Compared with desktop graphics cards, the performance of the GTX 260M SLI is about on par with the GeForce 9800 GT SLI (600/1500/900).
NVIDIA GeForce GTX 285M► remove from comparison
The NVIDIA GeForce GTX 285M is a high-end graphic card of the 200M series based on the G92b core and most similar to the Desktop GeForce 9800 GTX+. Therefore the 285M cannot be directly compared to the Desktop GTX 285. The chip is produced in a 55nm fabrication process, which is a step up from the 65nm process of the GTX 9800M. Its 128 pipelines are all enabled as well, as opposed to only 112 pipelines of the GTX 9800M. Compared to the GTX 280M, the GTX 285M features a slightly higher clock speed and is therefore only marginally faster (3-6% on average).
An innovation in the 200M series is the much accelerated switch times if using Hybrid Power (lower than 1 second compared to 7 seconds at the 9800M GTX).
Similar to all other cards with native DirectX 10 capabilities, the GeForce GTX 285M renders 3D images using "Unified Shaders". In other words, there are no longer any more dedicated pixel shaders or vertex shaders. Instead, new stream processors (128 of them in the 285M) now process most of the heavy graphics loading that would have otherwise been done by dedicated pixel and vertex shaders. In fact, the shader units are clocked higher than the core chip itself.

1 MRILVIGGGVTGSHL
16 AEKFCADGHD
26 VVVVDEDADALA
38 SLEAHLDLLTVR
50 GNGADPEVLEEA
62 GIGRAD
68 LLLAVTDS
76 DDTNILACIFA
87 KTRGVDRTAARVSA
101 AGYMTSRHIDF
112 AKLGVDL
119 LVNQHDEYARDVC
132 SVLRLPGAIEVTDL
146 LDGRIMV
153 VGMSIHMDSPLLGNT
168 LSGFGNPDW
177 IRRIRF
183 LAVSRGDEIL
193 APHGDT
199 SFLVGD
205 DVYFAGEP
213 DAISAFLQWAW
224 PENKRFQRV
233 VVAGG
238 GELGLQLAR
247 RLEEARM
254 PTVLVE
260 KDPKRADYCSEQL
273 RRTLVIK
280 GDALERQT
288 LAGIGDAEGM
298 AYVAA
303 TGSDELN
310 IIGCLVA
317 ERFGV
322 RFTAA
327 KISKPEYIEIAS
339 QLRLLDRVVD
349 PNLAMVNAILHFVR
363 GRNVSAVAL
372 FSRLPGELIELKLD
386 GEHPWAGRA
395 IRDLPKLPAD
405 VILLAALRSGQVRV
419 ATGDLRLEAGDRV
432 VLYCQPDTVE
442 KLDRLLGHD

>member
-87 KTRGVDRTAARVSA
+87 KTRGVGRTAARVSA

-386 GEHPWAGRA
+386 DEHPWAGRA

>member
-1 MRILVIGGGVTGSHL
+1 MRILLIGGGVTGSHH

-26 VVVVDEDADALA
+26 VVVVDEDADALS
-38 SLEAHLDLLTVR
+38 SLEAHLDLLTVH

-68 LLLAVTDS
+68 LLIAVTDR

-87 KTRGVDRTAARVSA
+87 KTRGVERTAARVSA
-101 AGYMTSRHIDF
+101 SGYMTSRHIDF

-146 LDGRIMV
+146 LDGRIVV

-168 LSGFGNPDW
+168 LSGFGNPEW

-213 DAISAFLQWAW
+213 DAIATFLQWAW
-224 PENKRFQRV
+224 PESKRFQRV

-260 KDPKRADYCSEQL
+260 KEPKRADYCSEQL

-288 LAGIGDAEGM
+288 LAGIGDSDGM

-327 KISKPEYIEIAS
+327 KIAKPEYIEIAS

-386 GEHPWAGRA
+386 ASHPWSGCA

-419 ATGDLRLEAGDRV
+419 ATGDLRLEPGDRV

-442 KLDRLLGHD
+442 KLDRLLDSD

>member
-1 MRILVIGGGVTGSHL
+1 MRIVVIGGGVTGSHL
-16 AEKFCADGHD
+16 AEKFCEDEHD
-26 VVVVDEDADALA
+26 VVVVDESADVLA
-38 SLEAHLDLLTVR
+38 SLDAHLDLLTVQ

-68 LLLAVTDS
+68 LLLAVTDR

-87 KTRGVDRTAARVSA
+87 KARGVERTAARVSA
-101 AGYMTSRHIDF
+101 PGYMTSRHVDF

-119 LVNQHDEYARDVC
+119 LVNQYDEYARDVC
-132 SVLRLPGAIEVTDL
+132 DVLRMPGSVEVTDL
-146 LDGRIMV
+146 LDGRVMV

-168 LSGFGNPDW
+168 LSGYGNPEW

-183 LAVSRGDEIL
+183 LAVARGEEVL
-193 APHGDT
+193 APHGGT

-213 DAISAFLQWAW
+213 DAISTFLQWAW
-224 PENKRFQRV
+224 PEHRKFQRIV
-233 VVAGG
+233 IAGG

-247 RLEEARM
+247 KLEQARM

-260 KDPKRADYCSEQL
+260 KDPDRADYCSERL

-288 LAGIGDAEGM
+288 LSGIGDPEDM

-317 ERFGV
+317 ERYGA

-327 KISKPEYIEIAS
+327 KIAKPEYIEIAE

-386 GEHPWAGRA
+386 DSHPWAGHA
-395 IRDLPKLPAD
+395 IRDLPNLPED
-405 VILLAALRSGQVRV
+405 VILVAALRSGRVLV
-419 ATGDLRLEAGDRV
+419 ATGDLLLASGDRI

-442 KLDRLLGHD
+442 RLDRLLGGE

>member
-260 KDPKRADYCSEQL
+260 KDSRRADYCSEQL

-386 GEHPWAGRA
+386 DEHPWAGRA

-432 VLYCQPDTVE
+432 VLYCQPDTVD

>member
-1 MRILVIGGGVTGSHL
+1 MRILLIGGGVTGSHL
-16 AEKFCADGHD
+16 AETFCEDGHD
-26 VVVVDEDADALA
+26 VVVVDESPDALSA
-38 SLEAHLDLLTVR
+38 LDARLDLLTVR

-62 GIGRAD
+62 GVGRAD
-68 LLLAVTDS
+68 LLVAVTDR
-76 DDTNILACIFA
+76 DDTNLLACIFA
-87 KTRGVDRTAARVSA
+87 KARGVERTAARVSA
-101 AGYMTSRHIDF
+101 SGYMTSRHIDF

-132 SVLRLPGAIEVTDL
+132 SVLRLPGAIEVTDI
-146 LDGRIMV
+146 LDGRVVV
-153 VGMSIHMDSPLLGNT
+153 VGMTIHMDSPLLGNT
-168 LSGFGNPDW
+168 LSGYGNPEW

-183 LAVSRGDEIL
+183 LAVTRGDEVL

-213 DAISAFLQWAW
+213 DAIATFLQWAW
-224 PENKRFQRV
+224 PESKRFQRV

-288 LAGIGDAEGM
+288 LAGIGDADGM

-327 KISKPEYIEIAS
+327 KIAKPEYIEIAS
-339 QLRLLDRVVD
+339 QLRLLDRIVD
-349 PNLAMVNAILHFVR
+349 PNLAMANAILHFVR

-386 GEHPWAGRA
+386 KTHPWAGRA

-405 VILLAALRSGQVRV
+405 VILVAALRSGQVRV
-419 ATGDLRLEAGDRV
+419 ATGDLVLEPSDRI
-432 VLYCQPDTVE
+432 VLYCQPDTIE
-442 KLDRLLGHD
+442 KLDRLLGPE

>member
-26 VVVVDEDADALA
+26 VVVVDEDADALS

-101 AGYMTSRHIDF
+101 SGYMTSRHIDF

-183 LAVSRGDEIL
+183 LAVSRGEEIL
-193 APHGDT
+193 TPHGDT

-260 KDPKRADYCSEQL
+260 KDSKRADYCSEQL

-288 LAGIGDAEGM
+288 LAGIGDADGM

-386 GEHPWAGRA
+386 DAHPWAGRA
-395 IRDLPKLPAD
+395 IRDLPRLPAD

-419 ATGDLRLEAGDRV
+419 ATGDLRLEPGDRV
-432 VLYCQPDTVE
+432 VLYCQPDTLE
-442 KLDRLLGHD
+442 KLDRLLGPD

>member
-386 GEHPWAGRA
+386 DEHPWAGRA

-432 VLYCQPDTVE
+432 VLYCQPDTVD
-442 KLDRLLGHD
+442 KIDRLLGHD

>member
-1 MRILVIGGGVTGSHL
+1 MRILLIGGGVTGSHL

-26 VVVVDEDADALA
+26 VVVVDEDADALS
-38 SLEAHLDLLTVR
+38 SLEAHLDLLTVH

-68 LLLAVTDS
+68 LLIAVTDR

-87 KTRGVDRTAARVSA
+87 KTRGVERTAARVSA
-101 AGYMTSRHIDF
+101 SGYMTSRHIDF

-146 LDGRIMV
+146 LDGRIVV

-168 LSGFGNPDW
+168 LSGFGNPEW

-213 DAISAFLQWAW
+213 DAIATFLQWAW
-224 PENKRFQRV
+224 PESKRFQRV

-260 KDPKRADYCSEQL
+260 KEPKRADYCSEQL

As previously mentioned, the GTX 285M is about 3-6% faster than the GTX280M due to slightly higher clock speeds. This means that notebooks equipped with the GTX 285M should run all modern and demanding games (as of 2009) in high details and resolutions. Only very demanding games, like Crysis Warhead or Metro 2033, may become unplayable if at maximum graphical settings.
Games with PhysX support (e.g., Mirror's Edge) may benefit from improved performance out of the 285M. Still, the Mobility Radeon HD 5870 is arguably a faster and better value single core GPU for laptops.